“Coworking space operators can also benefit from this collaboration for the same reasons our members do. To take this into a tangible example, I formed the Coworking Toronto and Coworking Ontario collectives. Toronto was the first city in which I started my coworking spaces. There are about 100 different coworking spaces in downtown Toronto, and more than half of them are now part of the collective. But what are we actually doing together?
“We team up to spread the word and educate people about coworking, and share our best practices. This strengthens our unique communities and proves that traditional competitors are also able to collaborate in this market.”
Proctor explains that one of the best features of the collective is that all coworking spaces in the inner city are represented by one website: “When people search for coworking spaces in Toronto, they now find all of us and not just one of us. It’s a huge benefit that we have the top search result for coworking in Toronto.”
The website also allows for potential members to single out genuine community-focused coworking spaces from real estate and corporate players. “We’re able to pool our marketing resources to create joint marketing campaigns as well. This way, we get more bang for the buck. We collaborate through social media and press releases. We have one media contact for all coworking interviews and that helps boost our representation as a collective.”
She also introduced the Coworking Health Insurance Plan (COHIP) to offer health and dental coverage to independent artists, entrepreneurs and small businesses in Toronto. “In 2013 I decided to offer COHIP to all coworking spaces in Ontario via the Coworking Ontario collective. There was much demand for benefits from the independent workforce, and I’ve been working to expand COHIP ever since.” (As of April 2016, COHIP is available to all members of collaborative workspaces across Canada.1)
Segregation by ethnicity and race is a thing of the past; we organised ourselves that way to cultivate a sense of belonging, to feel safe. But the world today is a very different place. Now we are free to belong to a community of our choosing – one that helps us thrive as individuals..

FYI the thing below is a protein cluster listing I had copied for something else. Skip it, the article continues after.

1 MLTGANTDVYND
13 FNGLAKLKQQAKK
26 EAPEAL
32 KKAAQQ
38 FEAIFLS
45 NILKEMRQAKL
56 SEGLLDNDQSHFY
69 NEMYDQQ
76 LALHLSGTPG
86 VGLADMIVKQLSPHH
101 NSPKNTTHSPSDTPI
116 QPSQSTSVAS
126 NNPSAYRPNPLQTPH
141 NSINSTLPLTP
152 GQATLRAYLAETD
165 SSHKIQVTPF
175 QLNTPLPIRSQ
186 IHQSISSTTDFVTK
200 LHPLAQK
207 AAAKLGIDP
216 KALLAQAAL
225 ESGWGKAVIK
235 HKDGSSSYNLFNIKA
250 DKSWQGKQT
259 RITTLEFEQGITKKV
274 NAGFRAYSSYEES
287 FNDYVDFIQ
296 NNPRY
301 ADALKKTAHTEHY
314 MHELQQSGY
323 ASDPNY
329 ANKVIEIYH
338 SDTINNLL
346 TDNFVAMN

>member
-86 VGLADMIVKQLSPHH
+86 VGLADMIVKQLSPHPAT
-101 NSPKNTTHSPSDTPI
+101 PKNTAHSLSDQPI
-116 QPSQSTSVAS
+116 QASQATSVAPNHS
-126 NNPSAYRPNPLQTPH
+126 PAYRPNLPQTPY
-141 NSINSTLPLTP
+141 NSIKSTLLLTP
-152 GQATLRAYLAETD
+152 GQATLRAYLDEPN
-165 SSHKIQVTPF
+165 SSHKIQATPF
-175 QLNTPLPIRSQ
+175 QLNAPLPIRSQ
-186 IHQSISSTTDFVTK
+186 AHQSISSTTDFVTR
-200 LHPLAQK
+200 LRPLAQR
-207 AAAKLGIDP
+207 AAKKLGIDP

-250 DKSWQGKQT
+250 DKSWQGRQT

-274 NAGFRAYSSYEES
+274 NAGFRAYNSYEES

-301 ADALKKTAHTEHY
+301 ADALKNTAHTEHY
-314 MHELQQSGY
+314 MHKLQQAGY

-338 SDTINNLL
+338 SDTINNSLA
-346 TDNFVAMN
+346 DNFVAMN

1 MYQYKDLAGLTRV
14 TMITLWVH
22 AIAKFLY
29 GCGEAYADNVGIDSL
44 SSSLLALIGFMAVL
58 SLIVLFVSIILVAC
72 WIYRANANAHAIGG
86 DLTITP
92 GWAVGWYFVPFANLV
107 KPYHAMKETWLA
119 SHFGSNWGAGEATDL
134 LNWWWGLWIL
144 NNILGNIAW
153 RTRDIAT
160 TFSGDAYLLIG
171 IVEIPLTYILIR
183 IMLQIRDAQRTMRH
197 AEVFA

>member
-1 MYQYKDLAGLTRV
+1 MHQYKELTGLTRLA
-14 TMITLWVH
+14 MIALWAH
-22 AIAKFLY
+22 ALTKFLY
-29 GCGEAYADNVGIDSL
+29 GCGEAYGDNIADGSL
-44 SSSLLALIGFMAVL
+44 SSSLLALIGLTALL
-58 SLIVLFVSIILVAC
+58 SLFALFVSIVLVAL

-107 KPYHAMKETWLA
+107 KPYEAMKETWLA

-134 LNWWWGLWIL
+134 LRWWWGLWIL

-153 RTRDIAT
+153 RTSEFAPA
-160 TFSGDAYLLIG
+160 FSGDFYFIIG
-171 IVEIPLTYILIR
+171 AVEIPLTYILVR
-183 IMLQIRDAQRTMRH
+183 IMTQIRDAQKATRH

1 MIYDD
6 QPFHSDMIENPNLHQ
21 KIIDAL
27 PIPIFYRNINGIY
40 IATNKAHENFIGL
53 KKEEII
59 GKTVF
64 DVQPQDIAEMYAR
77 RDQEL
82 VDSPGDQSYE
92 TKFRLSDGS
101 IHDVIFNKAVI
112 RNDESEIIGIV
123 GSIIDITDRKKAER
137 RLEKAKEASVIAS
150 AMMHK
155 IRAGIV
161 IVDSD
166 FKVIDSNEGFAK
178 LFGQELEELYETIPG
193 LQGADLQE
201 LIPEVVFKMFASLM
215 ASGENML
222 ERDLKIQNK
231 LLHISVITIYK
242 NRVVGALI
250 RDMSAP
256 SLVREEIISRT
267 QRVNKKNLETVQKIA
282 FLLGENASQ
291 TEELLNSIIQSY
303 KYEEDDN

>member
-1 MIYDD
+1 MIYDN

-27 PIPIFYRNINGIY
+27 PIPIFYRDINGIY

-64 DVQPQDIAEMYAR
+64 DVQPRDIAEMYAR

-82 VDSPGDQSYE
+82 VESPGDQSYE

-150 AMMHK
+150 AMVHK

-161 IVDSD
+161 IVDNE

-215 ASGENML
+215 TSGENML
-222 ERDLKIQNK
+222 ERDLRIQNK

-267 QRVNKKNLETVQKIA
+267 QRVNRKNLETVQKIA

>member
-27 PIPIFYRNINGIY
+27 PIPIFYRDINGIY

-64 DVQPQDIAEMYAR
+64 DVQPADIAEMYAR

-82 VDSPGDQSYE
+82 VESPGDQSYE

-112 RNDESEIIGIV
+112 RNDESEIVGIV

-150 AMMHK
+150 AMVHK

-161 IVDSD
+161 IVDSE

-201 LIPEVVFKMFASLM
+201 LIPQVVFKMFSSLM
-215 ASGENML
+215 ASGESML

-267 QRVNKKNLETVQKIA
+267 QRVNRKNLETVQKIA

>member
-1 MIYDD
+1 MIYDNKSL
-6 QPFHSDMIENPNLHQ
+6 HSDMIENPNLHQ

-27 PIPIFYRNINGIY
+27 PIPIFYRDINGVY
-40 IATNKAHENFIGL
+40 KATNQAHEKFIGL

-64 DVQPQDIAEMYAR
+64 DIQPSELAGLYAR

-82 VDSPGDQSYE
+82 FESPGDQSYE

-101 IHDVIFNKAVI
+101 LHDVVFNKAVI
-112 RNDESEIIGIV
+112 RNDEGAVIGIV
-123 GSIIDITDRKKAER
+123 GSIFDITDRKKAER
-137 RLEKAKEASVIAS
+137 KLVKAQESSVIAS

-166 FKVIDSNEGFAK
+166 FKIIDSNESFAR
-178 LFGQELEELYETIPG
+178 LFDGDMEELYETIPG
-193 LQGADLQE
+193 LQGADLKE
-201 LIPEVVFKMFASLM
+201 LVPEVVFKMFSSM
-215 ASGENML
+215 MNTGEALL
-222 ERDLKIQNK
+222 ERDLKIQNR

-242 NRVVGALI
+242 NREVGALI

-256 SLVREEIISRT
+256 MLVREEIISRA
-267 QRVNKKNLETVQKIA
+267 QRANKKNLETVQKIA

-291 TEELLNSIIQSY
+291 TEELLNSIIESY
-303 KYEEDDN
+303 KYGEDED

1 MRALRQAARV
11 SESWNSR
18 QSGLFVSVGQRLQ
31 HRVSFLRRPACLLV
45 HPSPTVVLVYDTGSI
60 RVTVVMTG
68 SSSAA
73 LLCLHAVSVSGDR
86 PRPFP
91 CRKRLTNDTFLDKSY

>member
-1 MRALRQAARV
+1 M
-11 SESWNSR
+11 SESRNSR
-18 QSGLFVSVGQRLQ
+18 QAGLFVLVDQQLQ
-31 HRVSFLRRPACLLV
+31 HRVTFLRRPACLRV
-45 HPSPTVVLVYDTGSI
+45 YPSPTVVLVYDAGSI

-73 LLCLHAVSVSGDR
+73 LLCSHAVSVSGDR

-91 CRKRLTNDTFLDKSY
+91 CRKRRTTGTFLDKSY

“Since coworking is relatively new in South-East Asia, I think space operators can benefit greatly from working together. They need all the same things – they need to educate the population and the government, and they also need to educate their potential members about the advantages of joining a coworking community. It’s a very easy task to start out with, and in the future, when the movement has gained enough traction, this can lead to the formation of collectives as well.
“Another plus point for collaborating is that there is room for a lot of differences in opinions and in models. The Seattle Collaborative Space Alliance (SCSA) is one example. Some of the spaces working together are maker spaces (3-D printers and laser cutters), hacker spaces and artist studios. There are also traditional coworking spaces and government-affiliated accelerators and incubators. These are all very different models, but what they do share in common is that community spirit.”
The Third Community
“Technology equals freedom in two ways: access to unlimited information and the ability to work remotely,” says Laís de Oliveira, a community architect at HackingCommunities.com.
Technology is also redefining the concept of community. “Segregation by ethnicity and race is a thing of the past; we organised ourselves that way to cultivate a sense of belonging, to feel safe. But the world today is a very different place. Now we are free to belong to a community of our choosing – one that helps us thrive as individuals.
Local organiser PAPER + TOAST (pictured alongside the Hub in Ubud team) worked hard to bring CU Asia 2018 to Penang.
“Coworking spaces appeal to people beyond the confines of race, ethnicity and religion to form very diverse coworking communities. I’m Brazilian and have been living in Malaysia for four years now. I have no one from my country here. But I found Malaysia very welcoming because I met people who I connected with on the basis of shared interests and lifestyle preferences. I discovered that the values that are true to me are also true to the Malaysians I befriended.
“I identify myself first and foremost as a coworker and an entrepreneur – if I meet someone at this event, it is very likely that I’ll feel like I belong regardless of where I come from. Coworking spaces have created a third community independent of those formed by our families and societies. I believe diversity is the new currency.”
In 2015 McKinsey Research conducted a study on more than 350 large public companies in North America, Latin America and the UK. The consultants discovered that those in the top quartile for gender diversity were 15% more likely to produce better returns than their local peers. Companies in the top quartile for racial and ethnic diversity were even more likely to do better.2
“The world is plagued by serious problems that we need to find solutions for – and fast,” says de Oliveira. “Coworking spaces are highly valued because, unlike management styles of the old where the boss will sit at the head of the table and everything he says goes, these open spaces encourage discussions and conflicts for people to bounce ideas off each other and to come up with viable answers to address global problems. Coworking spaces are the future.”
Regina Hoo is a Broadcasting and Journalism graduate from the University of Wolverhampton.